(About a 5 minute read)
Within a few minutes, she had come back from her bedroom, had crossed the kitchen floor, climbed onto the table near me, sat herself down facing me, and drawn her knees up to her chin — all the while freshly nude: Angela, a stranger of no more than a few hours acquaintance, had just unnerved me, a middle-aged man, who had never once in his life conceived of such free spirited familiarity before.
I was about 40 years old, and Angela was the first free spirit I had ever known. Or rather let me say she was the first free spirit who I ever allowed myself to know well enough that I recognized her as one.
How often do we instinctively shy away from people almost the moment we meet them — the moment we see them as “not our types”? Before Angela, that had been me when it came to relatively free spirited people. Like so many of us still do, I had my skittish reservations about such people.
For one thing, I did not see them as so much being authentic to themselves, as I saw them as putting on a false face of all-too-pointed (and pointless) non-conformity. As it turned out, I had no actual evidence of that — I was just conforming my opinions to the opinions of other people that I had now and then heard. Go figure!
In truth I believe I have discovered that authenticity — the act of being true to oneself — is more characteristic and key to what makes someone a “free spirit” than any other single thing.
And authenticity can be found in anyone from society’s homeless to society’s most honored individuals. Yet, to any great degree, authenticity is rare. Always rarer than conformity. As Oscar Wilde put it:
“Most people are other people. Their thoughts are someone else’s opinions, their lives a mimicry, their passions a quotation.”
I think most of us ironically find authenticity more attractive in other people than in ourselves. To be around a unusually authentic person can be for some us the first time in our lives we really appreciate — really grasp the reality of — “inner human beauty”.
Certainly, it can be the first time inner beauty strikes us with the force of something physical.
Perhaps somehow related to that sense or feeling of beauty is the fact that to be around a unusually authentic person is often to be energized, perhaps even to feel like a fully charged battery aching to be plugged into something — just aching to make something happen. And yet — that feeling doesn’t usually carry over past the next sleep. At least not in my experience, nor in my observations of others.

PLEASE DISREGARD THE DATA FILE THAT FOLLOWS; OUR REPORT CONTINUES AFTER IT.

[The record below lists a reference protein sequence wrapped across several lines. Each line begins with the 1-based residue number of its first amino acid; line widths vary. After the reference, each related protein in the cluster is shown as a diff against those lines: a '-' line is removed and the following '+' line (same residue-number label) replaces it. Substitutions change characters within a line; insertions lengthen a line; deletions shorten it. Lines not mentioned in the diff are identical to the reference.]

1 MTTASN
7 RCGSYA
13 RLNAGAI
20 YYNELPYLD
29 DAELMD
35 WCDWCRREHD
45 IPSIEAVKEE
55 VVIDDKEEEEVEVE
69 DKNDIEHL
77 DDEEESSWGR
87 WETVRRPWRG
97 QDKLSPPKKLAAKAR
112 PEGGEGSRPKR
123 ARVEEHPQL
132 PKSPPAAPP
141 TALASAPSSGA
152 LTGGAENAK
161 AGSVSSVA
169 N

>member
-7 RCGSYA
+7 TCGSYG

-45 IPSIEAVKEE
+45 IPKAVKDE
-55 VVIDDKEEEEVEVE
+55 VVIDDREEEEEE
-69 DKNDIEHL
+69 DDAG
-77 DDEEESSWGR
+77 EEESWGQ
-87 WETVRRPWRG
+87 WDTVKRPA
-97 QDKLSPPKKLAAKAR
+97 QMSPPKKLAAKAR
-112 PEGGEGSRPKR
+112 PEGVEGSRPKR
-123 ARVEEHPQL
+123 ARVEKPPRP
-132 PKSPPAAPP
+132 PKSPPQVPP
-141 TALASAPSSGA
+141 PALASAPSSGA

For some reason, most of us seem to reject being “too” authentic ourselves. And that might explain why a common regret of people who are near death is that they have not been true enough to themselves. In fact it was the number one regret of the people who Bonnie Ware nursed in the last weeks of their lives.
Yet perhaps more of us would work to be authentic if we knew how beautiful that could make us seem to many other folks — albeit not to the current president, nor apparently to his sort of people.
Is it possible to be free spirited in an unhealthy way? Well I think it could be argued that our president sets quite an example of that. At least he seems pathologically unburdened of most sensible restraints.
Let’s turn now to four myths about free spirited people.
First, the myth that free spirits are simply relatively unrestrained people. I hope I have already made clear my belief that is not true. The sin qua non of a free spirit in my opinion is authenticity — being true to themselves — rather than simply being unrestrained. In fact, I believe — for example — one can see our president as more unrestrained than authentic, as less a free spirit than someone who bounces like a loose cannon off the opinions of other people.
Second, the myth that free spirits are always especially creative. As it happens, some of the most free spirited people are only of average creativity. I suppose creativity might help, but it seems non-essential.
Next, the notion that free spirits are less rational than the rest of us. Without attempting any flattery here — but solely for the sake of illustration — I think if you were to study my “About You” page on this blog you would be impressed both by how free spirited and rational are several — maybe most — of the respondents. At least I fancy the better liars among my readers are such, for what a peculiar thing it would be if someone as deeply twisted as to frequent Café Philos also genuinely possessed a virtue or two?
Last, the notion that free spirits are necessarily enlightened. Sadly, I do not think that is true, although I am near certain the converse is true — genuinely enlightened people are free spirited people.
So I have now insufferably inflicted upon you, my beloved readers, my admittedly alarming notions about the myths and realities of being free spirited. But what have I left out? What further realities are there? And what further myths? Beyond that, why do you suppose so few of us are free spirited?
Your turn now. All comments appreciated, even from appalling free spirtis, such as Teresums.